The disclosed Aquatic Animal Egg Collection Apparatus will help aquafarmers in several ways. It will allow aquafarmers to make better use of limited space by allowing them to group spawn many species of egg scattering tropical fish. In addition, it will facilitate the production of more difficult, higher value species, increasing the diversity of fishes produced by local aquafarmers. When used in conjunction with other labor saving measures, the Aquatic Animal Egg Collection Apparatus will improve the productivity of aquafarmers.
The Aquatic Animal Egg Collection Apparatus is used in the spawning of egg-scattering aquatic animal. As the name implies, these animals scatter their eggs in plants, or on the substratum. Fishes that spawn in this fashion include the Families Characoidei (characins or tetras), Cyprinidae (carp-like fishes) and Cyprinodontidae (egg-laying toothed carps). These are large groups of fishes, which currently contain more than 3,000 species, with more species being discovered every year. In terms of the aquarium trade, these three groups of fishes include hundreds of commercially important species. Examples include the neon tetra, zebra danio, tiger barb, Congo tetra, and White Cloud Mountain fish.
During spawning of fish, it is best to remove the eggs as soon as practicable from the tank because the parent will eat the eggs and cause a big reduction in the yield.
Most breeding tanks used for the spawning of aquatic animals are complex and not efficient in separating the eggs from the parent animal. Therefore, improvements are needed in the handling of spawned eggs. The aim is to assure a high yield of fish eggs without manually handling the eggs. The present invention satisfies this need for an improved tank system for collecting spawned eggs.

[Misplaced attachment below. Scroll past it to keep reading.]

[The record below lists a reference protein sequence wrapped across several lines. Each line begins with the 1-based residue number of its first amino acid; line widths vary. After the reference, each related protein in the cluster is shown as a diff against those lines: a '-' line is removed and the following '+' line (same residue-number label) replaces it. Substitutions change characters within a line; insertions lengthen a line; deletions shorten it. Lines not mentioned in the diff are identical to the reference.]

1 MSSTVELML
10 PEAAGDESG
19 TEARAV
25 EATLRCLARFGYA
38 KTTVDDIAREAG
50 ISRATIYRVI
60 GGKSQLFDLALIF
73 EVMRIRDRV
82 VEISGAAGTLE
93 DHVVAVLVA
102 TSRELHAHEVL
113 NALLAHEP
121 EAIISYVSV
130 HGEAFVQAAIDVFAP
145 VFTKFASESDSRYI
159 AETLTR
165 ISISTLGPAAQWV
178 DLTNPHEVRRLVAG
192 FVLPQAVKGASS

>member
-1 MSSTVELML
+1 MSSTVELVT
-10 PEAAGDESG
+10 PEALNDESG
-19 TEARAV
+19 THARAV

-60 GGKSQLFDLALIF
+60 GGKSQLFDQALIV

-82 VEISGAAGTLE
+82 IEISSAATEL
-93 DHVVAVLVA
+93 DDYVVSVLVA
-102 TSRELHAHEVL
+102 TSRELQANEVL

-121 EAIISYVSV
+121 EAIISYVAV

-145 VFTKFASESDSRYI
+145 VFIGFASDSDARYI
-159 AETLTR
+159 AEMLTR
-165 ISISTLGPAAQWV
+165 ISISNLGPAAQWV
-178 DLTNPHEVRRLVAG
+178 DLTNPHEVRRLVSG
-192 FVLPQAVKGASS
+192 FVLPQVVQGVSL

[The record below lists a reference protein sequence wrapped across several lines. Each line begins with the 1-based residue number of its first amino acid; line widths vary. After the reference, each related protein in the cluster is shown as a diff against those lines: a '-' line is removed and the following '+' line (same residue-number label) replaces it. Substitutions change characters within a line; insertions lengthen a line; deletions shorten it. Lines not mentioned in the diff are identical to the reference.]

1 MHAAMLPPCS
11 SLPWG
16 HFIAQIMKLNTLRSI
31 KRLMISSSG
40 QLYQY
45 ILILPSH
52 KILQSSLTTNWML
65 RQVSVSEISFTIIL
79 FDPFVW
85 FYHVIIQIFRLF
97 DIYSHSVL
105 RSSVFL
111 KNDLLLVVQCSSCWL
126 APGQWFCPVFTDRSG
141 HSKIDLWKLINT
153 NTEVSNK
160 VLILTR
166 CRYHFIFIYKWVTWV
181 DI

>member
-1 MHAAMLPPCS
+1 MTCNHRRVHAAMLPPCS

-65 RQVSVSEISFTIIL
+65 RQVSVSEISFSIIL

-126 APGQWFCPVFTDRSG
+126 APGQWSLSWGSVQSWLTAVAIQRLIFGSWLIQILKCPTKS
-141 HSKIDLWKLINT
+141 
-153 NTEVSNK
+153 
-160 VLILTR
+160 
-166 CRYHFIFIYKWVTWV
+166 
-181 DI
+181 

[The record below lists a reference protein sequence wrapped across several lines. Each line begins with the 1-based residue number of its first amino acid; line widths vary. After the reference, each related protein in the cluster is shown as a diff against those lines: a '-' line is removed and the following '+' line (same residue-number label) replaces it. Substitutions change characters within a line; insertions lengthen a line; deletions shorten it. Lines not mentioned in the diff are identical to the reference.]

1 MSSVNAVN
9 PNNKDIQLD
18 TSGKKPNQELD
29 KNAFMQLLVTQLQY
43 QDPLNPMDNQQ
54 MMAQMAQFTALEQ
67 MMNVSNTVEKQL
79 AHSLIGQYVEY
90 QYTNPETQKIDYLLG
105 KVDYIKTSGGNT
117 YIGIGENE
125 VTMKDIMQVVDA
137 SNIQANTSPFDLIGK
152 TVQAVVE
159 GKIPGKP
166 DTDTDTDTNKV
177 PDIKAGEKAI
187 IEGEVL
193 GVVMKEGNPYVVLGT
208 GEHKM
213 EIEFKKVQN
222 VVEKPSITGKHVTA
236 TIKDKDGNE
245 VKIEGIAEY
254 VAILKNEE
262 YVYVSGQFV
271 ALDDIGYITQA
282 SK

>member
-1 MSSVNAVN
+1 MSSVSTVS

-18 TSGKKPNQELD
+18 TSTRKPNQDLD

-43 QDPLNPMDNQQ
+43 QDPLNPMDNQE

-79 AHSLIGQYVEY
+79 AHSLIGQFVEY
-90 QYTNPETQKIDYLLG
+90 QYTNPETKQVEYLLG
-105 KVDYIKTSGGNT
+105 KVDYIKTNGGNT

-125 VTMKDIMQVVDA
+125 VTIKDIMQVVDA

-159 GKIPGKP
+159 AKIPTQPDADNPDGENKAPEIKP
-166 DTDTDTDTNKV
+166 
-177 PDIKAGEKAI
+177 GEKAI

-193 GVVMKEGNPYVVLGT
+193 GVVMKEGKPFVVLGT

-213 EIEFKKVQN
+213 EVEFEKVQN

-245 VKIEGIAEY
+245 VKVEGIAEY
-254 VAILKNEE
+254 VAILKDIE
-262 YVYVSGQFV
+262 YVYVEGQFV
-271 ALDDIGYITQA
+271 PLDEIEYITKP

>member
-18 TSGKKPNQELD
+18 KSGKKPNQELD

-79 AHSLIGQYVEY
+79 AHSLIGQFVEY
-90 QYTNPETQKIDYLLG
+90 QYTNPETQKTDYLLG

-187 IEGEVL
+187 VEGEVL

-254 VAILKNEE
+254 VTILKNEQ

BRIEF DESCRIPTION OF THE SEVERAL VIEWS OF THE DRAWING
FIG. 1 illustrates a side view of an embodiment of the Aquatic Animal Egg Collection Apparatus showing the basic sub-units.
FIG. 2 illustrates a side view of an embodiment of the Aquatic Animal Egg Collection Apparatus showing the individual components.
FIG. 3 illustrates a close-up view of an embodiment of the egg concentrator.
FIG. 4 illustrates a close-up view of an embodiment of the egg concentrator.
FIG. 5 illustrates a side view of an embodiment of the Aquatic Animal Egg Collection Apparatus showing the individual components.
FIG. 6 illustrates an end-on view of the embodiment in FIG. 5 showing the individual components.
FIG. 7 illustrates the top view of various embodiments of the egg collector apparatus. The straight line shows the location of the cross-section view in FIG. 8. A-oval, B-round, C-rectangle, D-square and E-polygon
FIG. 8 illustrates the cross-sectional horizontal view (located at the straight line in FIG. 7) of various embodiments of the egg collector apparatus. W-straight sides, X-curved sides, Y-vertical for a portion and then straight to the nadir, and Z-vertical for a portion, then straight for a portion until a flat bottom.
LIST OF INDIVIDUAL COMPONENTS OF EGG COLLECTION APPARATUS
DETAILED DESCRIPTION OF THE INVENTION
- 1. Weight
- 2. Screen disc to allow passage of eggs, but keep fish out
- 3. Egg collector apparatus—cone-shaped, sides sloped at approximately 45 degrees.
- 4. Airline
- 5. Egg concentrator container
- 6. Egg transporter tube
- 7. Inflow opening from egg transporter apparatus
- 8. Screened opening to allow water to flow back into tank, but retain eggs
- 9. Screw-on cap
- 10. Tube to allow excess air to escape
- 11. Lower section of egg transporter apparatus with holes drilled to allow eggs to be sucked into hollow tube. The end of the hollow tube is plugged with a cork, rubber stopper, or similar device.
- 12. Plug in proximal end of egg transporter apparatus with holes drilled at intervals along length near proximal end
- 13. Egg collector apparatus—box-shaped
- 14. Collar to mount egg concentrator apparatus onto egg transporter apparatus
- 15. Extension of egg transporter apparatus to allow passage of eggs and water
- 16. End cap
- 17. Proximal end of egg transporter apparatus with plug removed
- 18. Angled surface to direct eggs into proximal end of egg transporter apparatus
- 18′. Angled surface to direct eggs into proximal end of egg transporter apparatus
- 100. Weighted base